Until the announcement from Kyosho back in late 2012 that a 1:18 scale, fully detailed De Tomaso Pantera would finally see light, the only option for collectors was the less than stellar Hot Wheels representation. Nothing against the Hot Wheels effort, but I personally hate chrome and, add the chrome wheels, I could never bring myself to purchase one. Well the wait is over, the Kyosho version is finally among us, but was the wait for the panther well worth it?
The Pantera was a sports car produced by the De Tomaso car company of Italy from 1971 to 1991. The model produced by Kyosho in 1:18 scale is the Pantera L European version with chrome bumpers and front lower chin spoiler. Overall exterior body lines capture the original quite well. Panel gaps and shutlines are very good until you visit the front hood. As my photos will point out there are some shortcomings that are quite noticeable – very evident when looking at the model from the front. Also note the perforated grille – a little less than spectacular install. My model actually arrived with the driver side bumper sitting at the bottom on the box. Thankfully it was a simple fix with CA glue. A friend had an even worse experience, his model was riddled with inconsistencies, too many for me to list here. It surely seems like Kyosho still has some work to do in the quality control department.
Chrome work is a little lacklustre in my opinion. I would expect more from the Kyosho brand. What I do like is the quality of materials used for the headlights, tail lights, side indicators, and decals. Very nicely executed, adds to the realism one would expect from a premium model. The exterior paint has been a bone of contention with Kyosho, again they fail here. Waves, orange peel, no rhyme or rhythm to the exterior paint work. It’s about time you figured it out, Kyosho! Lesser brands can do it, so why can’t you!? The headlight operation was a little problematic too, but I finally managed to get them in the open position. It’s quite funny and sad at the same time, the overall model is quite good, actually very good, and then you find the bulky windshield wipers – poor chrome work with detail that doesn’t match the level of the rest of the model.
The rims on the Panerta L match the period. The integral work of the design is captured, the centre also features the De Tomaso logo, though I don’t like the choice of material they used for the tires. It’s too hard and toy like, and a softer compound would have been the better choice. Overall thumbs up here.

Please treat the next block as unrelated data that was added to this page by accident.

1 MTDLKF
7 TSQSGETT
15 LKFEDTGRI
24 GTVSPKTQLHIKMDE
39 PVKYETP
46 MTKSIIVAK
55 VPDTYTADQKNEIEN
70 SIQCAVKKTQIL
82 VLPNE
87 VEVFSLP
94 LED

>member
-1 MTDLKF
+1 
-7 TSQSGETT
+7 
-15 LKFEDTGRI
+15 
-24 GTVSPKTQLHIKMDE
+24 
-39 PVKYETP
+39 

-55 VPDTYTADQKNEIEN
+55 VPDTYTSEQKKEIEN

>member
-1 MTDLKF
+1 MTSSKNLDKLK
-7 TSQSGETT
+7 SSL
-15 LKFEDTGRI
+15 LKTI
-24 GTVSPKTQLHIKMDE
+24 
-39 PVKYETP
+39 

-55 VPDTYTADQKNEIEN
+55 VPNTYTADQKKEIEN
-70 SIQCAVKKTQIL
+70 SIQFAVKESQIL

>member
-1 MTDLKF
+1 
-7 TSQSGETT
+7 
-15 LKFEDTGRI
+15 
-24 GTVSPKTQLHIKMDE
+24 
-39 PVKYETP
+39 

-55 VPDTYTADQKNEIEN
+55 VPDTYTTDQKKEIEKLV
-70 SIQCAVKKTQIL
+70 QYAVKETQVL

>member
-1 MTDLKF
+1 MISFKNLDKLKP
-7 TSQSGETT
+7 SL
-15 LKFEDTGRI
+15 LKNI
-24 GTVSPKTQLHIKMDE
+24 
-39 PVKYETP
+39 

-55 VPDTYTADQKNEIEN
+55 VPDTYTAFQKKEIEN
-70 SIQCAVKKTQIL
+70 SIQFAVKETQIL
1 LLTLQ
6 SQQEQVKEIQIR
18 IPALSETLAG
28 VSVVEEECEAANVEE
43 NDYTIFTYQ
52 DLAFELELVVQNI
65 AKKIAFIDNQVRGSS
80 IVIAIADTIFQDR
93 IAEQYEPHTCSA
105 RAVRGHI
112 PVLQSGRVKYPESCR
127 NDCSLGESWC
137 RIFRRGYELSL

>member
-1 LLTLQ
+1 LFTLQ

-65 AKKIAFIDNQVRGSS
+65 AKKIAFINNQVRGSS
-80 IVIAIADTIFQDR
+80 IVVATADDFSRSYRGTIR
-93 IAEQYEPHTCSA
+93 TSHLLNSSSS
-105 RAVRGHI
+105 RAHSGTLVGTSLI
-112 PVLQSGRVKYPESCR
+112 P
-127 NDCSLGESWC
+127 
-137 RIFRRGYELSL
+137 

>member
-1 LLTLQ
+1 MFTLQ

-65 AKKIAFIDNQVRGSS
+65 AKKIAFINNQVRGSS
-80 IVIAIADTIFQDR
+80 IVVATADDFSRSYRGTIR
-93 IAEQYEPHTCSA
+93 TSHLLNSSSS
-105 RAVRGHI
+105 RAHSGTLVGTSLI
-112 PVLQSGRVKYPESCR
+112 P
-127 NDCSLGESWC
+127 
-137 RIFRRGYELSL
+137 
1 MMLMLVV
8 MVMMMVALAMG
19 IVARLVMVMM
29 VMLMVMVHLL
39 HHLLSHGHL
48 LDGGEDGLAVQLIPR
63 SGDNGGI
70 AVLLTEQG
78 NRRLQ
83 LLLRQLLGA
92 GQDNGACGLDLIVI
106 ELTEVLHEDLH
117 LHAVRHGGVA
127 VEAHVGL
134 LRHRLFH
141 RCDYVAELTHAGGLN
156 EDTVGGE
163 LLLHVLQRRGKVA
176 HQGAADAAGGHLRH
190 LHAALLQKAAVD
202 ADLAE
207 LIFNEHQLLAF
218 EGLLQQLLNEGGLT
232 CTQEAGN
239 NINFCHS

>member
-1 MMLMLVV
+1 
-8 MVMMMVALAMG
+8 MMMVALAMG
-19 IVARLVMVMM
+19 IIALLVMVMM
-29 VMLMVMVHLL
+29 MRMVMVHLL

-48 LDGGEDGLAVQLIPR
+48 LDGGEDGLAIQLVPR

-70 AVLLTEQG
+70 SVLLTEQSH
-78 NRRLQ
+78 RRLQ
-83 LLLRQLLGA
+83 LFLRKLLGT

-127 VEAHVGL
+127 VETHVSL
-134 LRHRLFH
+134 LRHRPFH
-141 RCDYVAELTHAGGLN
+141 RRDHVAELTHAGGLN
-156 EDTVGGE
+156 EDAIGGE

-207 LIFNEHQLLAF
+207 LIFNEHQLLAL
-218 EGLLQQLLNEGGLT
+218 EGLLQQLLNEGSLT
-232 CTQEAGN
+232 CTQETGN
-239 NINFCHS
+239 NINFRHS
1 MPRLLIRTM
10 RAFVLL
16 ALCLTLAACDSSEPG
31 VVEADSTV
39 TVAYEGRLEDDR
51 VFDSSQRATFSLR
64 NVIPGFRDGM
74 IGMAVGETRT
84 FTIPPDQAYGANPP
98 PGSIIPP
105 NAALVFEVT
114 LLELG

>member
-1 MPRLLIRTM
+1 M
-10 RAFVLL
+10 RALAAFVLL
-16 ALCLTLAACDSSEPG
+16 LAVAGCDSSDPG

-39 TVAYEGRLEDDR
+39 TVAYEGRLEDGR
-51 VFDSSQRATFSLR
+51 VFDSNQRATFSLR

The Pantera L features two accessible areas, and the front storage is nicely detailed with brake components and battery. No spare tire here. It is also lined with carpeting, all together it works well. What is strange is the choice of hinges used to anchor the hood to the body. They are too large, and way too much play. Most likely the cause for the poor panel gap/shutlines as noted above.
The rear engine compartment is where the model excels, especially when you compare it to the poor Hot Wheels model. Two struts mimic the opening and closing of the hatch – nice work here Kyosho! The nicely lined carpet storage compartment is removable, which opens up to a wealth of detail. This is where the Kyosho Pantera L shines! I’ll let the photos do the talking here.
Underneath the model there is a visual treat too. Suspension components front and rear are very well accounted for, especially in the mid to rear section. Motor and exhaust components are very nicely detailed. Note the passenger side exhaust is out of position for the photos found within the review, unfortunately I did not notice this during the shoot. I corrected the problem shortly after.
Interior is executed along the same lines as the motor, pretty much complete. All bits seem to mimic the original. What is featured inside is the European dash, which differs slightly from the North American version. Other than the doors not opening to a position I thought they should, Kyosho has done an excellent job here.
It may look like I’m nitpicking, but hey I had big expectations for this model. Don’t get me wrong, there are some shortcomings with this model, but overall it is well above average. The Hot Wheels replica can’t hold a candle to the new Kyosho model and rightly so. Kyosho still has much work to do when it comes to the complete package and quality control. Hopefully they will address the shortcomings and strive to move in the right direction before collectors move on to other brands. Enjoy the pics!